Avoid collisions between parallel installations of Cygwin

Corinna Vinschen corinna-cygwin@cygwin.com
Thu Oct 22 09:05:00 GMT 2009

On Oct 21 18:03, Charles Wilson wrote:
> [Consolidated reply]:
> Corinna wrote:
> >   struct props {
> >     char magic[PROPS_MAGIG_LEN];
> >     size_t cb;
> >     ulong disable_key;
> >     [...]
> >   };
> > 
> > If the cb value is 4, we only support the disable_key value.  The tool
> > script of the same age only supports the disable_key value either.  So
> > no worry.
> > 
> > If the cb value is 8, we also support the foo_bar value.  The old tool
> > script version ...
> > 
> > If the cb value is 12, ... 
> The limitation of this approach -- which might be acceptable, but it IS
> a limitation -- is that you are not allowed to change the semantics of
> any existing values, or ever replace old members with new names of the
> same size ("member #2 is a 32 bit value representing "disable_key" if cb

Right.  I don't think we should do that anyway.  And it's still
questionable that we need to add members very often.

> Of course, that comes at a cost.  You way, old tools will always be able
> to manipulate the members they know about, for any new DLL -- doing so
> may not have any effect if a particular struct member no longer has any
> realistic use in the new DLL, but that's ok.  With explicit versioning
> there are no guarantees about the stability of members between versions.


> It's just a choice.  You da boss, pick one (but please don't use windows
> as the gold standard of all things excellent in API design.)

I don't.   I just think it's a neat and simple way to accomplish
extensibility in this specific case.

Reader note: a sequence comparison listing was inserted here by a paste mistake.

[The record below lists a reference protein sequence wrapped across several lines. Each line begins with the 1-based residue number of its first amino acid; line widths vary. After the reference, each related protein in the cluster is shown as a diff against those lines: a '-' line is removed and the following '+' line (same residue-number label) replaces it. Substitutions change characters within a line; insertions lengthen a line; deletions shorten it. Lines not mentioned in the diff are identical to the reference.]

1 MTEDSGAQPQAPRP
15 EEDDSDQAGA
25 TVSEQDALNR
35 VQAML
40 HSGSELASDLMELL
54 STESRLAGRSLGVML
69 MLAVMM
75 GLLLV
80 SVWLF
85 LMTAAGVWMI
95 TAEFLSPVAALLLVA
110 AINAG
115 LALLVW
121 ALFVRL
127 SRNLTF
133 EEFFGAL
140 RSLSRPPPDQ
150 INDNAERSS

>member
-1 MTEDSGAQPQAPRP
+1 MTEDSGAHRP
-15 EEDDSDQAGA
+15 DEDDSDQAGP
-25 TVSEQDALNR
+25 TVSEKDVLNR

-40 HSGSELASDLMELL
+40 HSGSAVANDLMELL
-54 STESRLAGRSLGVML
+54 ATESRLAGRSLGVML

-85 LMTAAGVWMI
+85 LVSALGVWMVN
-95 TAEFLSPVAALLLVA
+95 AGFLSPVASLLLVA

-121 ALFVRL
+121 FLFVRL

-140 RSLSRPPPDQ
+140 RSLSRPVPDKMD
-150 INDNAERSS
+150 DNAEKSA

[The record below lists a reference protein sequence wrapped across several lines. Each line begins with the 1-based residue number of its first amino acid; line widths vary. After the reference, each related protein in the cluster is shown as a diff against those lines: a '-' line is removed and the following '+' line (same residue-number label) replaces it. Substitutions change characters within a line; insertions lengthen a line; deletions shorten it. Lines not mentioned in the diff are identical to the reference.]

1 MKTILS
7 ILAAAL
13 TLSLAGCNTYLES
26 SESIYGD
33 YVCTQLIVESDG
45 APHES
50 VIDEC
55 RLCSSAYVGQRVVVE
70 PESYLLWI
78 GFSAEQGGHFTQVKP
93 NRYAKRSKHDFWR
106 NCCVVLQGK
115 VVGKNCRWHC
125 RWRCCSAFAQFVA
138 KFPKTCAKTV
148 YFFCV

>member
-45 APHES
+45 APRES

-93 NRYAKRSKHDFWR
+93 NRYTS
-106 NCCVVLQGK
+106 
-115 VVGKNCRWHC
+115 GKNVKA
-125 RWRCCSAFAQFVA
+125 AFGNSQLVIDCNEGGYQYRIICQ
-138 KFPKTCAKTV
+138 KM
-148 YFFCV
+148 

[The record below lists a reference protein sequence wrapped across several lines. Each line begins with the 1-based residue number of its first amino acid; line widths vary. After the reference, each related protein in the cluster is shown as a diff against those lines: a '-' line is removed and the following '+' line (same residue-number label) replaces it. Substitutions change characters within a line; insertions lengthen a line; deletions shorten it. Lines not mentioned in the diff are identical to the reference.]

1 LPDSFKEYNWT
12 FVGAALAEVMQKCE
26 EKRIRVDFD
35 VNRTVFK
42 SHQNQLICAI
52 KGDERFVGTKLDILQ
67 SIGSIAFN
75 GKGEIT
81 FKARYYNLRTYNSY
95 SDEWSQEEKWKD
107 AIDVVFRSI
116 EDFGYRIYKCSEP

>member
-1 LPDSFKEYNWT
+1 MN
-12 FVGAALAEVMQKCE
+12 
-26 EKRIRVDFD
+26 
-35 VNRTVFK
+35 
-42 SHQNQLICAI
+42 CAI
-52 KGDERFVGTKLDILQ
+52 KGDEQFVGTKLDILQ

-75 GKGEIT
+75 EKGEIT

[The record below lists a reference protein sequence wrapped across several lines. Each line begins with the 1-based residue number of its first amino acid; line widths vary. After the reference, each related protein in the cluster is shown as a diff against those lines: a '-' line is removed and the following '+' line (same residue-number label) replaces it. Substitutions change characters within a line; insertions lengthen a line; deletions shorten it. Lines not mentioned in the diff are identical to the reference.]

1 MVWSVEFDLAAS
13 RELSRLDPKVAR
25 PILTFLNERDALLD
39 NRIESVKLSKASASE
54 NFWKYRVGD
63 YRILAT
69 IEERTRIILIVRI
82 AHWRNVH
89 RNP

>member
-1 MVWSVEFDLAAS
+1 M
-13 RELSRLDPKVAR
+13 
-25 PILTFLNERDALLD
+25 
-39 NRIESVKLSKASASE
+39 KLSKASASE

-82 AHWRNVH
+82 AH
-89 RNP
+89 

> Which is an argument for not putting very much in there; which was the
> plan anyway, I think.  The less you put there, the fewer "opportunities"
> for changes...


> > Nothing really keeps you from providing a newlib patch adding this
> > functionality ;)
> What worries me about that is trying to get it validated on all 392
> different newlib platforms all at once (and I'm not going to do anything
> before 1.7.x is released).  Is there a way to add general functionality
> to newlib, so that it only has immediate effect on one platform but can
> later -- one at a time? -- be enabled on additional ones after
> verification (and need) by the users of those platforms?

Sure.  Use a define to enable XDR in sys/config.h, e.g.

#ifdef __CYGWIN__
#define _ENABLE_XDR_ 1

> Corinna also wrote:
> > On Oct 21 13:13, Charles Wilson wrote:
> >> Well, that's true too. You complain though about the time involved in
> >> the whole FindResource/LockResource deal. But, is that really a problem?
> >> Unless these items are explicitly immutable (and, in the case of the
> >> disable-unique-object-names, it pretty well SHOULD be immutable!), you'd
> >> still need to manage a lock when accessing the global struct that holds
> >> their values, right?
> > 
> > Why?  The external tool changes the binary data on disk.  It does not
> > change the representation within a DLL in memory.
> Well, the FindResource/LockResource has no meaningful time impact on the
> standalone tool; it's instantaneous as far as the user who invoked it is
> concerned.  So, if we're worried about the runtime effects, then we're
> talking about the in-kernel accesses to the struct or variables which
> hold the values.

We're talking about two different things.  I'm saying we don't need a
lock since the props data doesn't change at runtime.  And I was planning
to make it const anyway.  As far as FindResource/...  is concerned,
yes, I'm only talking about the Cygwin DLL, not the external tool.

> Since you're inside cygwin, and these are just variables, then they can
> conceivably be modified -- especially if their values are obtained
> (populated) from the persistent storage in the .rsrc section: the
> variables themselves must be mutable in order to load their values at
> early startup.  If something CAN be changed at runtime, you can bet that
> it WILL be changed when you did not originally plan for it -- unless you

I don't see the point.  Any Cygwin process can scramble any data in the
non-R/O sections of the DLL at runtime, in memory.


Corinna Vinschen                  Please, send mails regarding Cygwin to
Cygwin Project Co-Leader          cygwin AT cygwin DOT com
Red Hat

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